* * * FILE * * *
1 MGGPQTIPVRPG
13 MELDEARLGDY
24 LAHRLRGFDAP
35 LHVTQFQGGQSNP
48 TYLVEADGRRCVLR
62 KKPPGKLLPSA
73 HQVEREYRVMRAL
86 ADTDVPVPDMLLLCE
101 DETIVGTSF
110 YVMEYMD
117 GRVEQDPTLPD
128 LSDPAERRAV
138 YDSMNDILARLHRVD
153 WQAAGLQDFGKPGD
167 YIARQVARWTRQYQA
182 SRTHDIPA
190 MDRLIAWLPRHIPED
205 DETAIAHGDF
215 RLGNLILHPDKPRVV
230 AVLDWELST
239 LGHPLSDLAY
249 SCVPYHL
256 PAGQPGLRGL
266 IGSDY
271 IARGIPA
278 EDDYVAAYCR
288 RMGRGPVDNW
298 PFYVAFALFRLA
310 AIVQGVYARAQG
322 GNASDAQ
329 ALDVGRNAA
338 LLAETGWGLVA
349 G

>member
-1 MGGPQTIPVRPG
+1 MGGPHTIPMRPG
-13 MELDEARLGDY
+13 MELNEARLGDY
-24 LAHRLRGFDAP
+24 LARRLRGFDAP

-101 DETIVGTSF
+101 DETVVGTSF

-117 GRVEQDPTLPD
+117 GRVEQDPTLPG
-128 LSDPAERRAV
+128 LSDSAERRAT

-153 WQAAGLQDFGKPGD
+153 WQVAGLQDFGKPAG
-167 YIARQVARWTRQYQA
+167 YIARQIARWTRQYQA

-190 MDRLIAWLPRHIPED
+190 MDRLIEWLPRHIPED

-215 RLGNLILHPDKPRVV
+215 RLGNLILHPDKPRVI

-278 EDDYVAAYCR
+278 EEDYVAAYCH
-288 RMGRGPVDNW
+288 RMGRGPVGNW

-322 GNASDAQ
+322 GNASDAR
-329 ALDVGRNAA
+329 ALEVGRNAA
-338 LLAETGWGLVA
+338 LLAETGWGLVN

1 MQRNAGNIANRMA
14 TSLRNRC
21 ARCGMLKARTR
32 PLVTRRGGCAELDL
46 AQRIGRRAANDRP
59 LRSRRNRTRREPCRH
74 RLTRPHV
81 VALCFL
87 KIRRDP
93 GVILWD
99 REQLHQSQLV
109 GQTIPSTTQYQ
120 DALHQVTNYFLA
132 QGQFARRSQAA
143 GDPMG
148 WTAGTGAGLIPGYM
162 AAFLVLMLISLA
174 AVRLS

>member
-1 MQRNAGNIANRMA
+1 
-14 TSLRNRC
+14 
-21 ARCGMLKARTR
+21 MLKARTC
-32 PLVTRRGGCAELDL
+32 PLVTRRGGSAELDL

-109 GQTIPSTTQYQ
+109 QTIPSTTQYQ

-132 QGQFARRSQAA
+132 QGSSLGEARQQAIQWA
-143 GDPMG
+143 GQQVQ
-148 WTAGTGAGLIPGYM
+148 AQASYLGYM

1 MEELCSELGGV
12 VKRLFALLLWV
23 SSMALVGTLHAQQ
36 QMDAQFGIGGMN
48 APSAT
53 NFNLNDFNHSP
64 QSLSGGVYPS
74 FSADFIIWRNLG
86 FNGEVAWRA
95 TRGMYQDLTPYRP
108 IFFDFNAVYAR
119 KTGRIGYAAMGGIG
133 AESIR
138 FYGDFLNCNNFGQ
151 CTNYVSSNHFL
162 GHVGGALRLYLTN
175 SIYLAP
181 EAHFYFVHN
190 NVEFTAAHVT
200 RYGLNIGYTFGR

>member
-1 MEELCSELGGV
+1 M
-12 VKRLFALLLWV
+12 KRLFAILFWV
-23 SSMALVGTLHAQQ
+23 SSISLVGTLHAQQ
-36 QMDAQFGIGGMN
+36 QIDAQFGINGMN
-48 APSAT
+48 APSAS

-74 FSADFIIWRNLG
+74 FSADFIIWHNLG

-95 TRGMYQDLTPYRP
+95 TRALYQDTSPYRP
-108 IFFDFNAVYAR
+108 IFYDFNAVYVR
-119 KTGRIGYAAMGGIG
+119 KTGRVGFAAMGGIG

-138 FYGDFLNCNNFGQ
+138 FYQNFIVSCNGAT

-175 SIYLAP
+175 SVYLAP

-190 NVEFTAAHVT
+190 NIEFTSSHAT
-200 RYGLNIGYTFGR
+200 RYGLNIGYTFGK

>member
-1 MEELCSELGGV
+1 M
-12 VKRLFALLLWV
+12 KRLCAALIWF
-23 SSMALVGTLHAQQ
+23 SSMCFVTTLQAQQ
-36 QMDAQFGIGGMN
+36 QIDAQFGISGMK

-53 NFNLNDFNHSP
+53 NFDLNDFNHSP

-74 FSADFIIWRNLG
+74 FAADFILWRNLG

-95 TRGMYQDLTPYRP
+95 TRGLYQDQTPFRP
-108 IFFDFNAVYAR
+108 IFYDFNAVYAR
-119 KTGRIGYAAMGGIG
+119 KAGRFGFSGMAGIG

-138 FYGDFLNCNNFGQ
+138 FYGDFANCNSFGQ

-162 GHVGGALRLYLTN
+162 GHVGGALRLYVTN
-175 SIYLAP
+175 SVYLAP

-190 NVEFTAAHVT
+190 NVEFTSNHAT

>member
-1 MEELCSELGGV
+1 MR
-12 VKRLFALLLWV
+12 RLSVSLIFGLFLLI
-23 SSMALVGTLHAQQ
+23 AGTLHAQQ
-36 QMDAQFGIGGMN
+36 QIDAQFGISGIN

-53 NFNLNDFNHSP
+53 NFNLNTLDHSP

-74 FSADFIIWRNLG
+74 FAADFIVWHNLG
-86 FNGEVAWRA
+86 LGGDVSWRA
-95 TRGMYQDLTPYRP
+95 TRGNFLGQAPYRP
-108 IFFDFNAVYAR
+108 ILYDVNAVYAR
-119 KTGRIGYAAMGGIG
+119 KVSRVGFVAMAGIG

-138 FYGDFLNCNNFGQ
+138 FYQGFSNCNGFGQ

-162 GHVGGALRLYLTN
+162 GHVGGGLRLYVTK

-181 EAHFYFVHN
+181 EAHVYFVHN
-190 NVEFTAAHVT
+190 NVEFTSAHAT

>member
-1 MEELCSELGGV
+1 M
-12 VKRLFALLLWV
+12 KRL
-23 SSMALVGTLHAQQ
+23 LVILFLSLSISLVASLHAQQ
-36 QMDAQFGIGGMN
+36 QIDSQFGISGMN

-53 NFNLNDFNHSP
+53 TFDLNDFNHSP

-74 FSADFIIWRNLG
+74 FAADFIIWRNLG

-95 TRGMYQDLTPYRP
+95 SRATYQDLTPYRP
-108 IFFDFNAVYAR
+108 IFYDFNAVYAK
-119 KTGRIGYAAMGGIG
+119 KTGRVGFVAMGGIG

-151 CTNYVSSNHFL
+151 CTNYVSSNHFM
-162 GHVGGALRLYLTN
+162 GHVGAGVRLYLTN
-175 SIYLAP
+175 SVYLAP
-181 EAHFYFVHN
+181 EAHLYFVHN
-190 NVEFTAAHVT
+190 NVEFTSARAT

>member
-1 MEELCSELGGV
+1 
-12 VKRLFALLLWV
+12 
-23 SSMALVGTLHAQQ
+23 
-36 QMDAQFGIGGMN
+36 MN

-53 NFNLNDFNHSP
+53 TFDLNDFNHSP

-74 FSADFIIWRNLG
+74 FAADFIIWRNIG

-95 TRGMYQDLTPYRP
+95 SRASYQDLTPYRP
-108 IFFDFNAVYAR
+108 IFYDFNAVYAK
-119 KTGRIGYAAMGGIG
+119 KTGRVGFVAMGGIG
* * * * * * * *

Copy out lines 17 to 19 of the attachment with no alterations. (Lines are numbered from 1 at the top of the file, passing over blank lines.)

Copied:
190 MDRLIAWLPRHIPED
205 DETAIAHGDF
215 RLGNLILHPDKPRVV